Get involved: send your pictures, video, news and views by texting TANEWS to 80360, or email
Two head teachers reveal best-ever performance as pupils receive their results
Thousands of pupils across the district will today find out if years of hard work has paid off as they receive their A-level results.
Early signs show that some Bradford schools have achieved record results, as one teaching union called for politicians to focus on the good news rather than trying to score political points by denigrating students’ success.
Belle Vue Girls’ School, in Heaton, enjoyed a 50 per cent increase in the number of pupils gaining a A* to B grade, and 72 per cent gaining the top grade in their AS levels.
Head teacher Mary Copeland said: “I am so proud of our students and staff. These excellent results have sprung from high aspiration, a smart approach to academic study and a great deal of hard work.”
University Academy in Keighley celebrated a seven per cent rise in pass rates compared to last year, with a 98 per cent overall pass rate. High numbers of students attained grades A*-B including. In the Business Studies BTEC qualification, 50 per cent of students attained Distinction.
Head teacher Lisa Wallsgrove said: “We congratulate our students on their hard work and their well-deserved results. We wish them every success for the future.”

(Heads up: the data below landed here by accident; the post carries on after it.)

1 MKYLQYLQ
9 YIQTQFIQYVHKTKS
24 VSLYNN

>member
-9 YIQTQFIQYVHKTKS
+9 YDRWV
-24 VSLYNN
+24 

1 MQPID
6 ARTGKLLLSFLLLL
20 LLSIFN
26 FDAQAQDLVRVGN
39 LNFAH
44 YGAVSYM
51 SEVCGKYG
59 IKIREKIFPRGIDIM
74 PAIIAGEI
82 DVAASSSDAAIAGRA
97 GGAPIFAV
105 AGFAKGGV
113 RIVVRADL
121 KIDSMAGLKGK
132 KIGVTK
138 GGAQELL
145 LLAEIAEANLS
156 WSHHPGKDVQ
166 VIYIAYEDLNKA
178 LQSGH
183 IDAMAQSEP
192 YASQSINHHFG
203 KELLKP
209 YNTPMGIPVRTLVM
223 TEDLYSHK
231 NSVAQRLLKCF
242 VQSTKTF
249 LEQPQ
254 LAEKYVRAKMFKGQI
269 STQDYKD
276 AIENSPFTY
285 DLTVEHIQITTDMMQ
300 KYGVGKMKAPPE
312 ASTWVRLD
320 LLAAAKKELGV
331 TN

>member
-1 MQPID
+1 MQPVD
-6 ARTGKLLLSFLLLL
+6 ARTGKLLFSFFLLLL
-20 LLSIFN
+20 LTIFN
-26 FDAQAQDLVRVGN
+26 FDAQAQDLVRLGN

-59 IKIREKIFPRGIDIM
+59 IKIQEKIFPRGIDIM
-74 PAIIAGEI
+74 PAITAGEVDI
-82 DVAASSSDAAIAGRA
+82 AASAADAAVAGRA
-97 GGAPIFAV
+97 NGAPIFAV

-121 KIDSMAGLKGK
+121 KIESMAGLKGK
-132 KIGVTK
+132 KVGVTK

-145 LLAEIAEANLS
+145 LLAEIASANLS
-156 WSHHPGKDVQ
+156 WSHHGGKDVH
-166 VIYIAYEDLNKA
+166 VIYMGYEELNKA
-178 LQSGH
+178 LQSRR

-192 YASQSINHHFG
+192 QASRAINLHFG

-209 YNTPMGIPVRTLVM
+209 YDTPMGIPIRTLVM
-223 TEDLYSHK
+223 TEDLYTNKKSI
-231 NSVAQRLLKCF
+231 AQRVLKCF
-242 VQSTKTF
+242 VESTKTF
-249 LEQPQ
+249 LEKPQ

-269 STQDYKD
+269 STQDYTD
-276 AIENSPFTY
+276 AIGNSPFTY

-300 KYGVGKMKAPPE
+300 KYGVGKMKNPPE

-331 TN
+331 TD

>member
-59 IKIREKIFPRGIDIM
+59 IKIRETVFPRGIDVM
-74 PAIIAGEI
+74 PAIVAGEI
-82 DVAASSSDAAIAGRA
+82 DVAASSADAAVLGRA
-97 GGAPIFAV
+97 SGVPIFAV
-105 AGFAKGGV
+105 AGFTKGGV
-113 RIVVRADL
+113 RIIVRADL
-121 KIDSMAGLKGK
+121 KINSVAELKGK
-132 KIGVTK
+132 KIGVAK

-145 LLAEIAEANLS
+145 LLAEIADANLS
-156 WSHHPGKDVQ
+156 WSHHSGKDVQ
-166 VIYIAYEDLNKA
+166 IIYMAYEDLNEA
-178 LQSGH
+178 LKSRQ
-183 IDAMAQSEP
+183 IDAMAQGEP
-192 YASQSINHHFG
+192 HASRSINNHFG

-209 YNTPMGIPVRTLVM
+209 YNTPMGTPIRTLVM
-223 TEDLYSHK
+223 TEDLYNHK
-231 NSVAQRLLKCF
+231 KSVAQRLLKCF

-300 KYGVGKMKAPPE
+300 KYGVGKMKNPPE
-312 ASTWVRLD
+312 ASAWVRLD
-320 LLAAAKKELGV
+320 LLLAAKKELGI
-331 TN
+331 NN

Despite the success stories, many commentators instead chose to use results day to denigrate pupils’ achievements, which was a “betrayal” of young people’s hard work, according to one teaching union.
Chris Keates, general secretary of the NASUWT, said: “The results are the culmination of an immense amount of hard work by young people and their teachers. It would be a real boost for them if just for once success and achievement could be the focus of any comment made by the Government and its supporters.
“A-levels are extremely challenging qualifications and the year-on-year success of the last decade has been down to the sheer hard work of all involved.
“Claims of grade inflation, dumbing- down and easy options have all been political ruses to justify ideological change. They have no basis in evidence.”
The Information Commissioner’s Office reminded pupils unhappy with their grades of their right to see how their exams had been marked. Under the Data Protection Act, students can ask to see a breakdown of their marks, examiners’ comments and the minutes of examination appeals panels.
Deputy commissioner David Smith said: “The information may not lead to their grades being altered, but it could help them to make important decisions about their future, such as whether to re-sit an exam.”
Pupils who do not get the grades they want have been reminded that they have other options apart from university. The Association of School and College Leaders says that changes to admissions will find many pupils who gain Bs instead of As may be “squeezed out” of university places. General secretary Brian Lightman said: “Students who miss out, step back. You have still got really good qualifications that will give you lots of opportunities.”
- Bumper supplement of all the results from across the district in Wednesday’s Telegraph & Argus
Comments are closed on this article.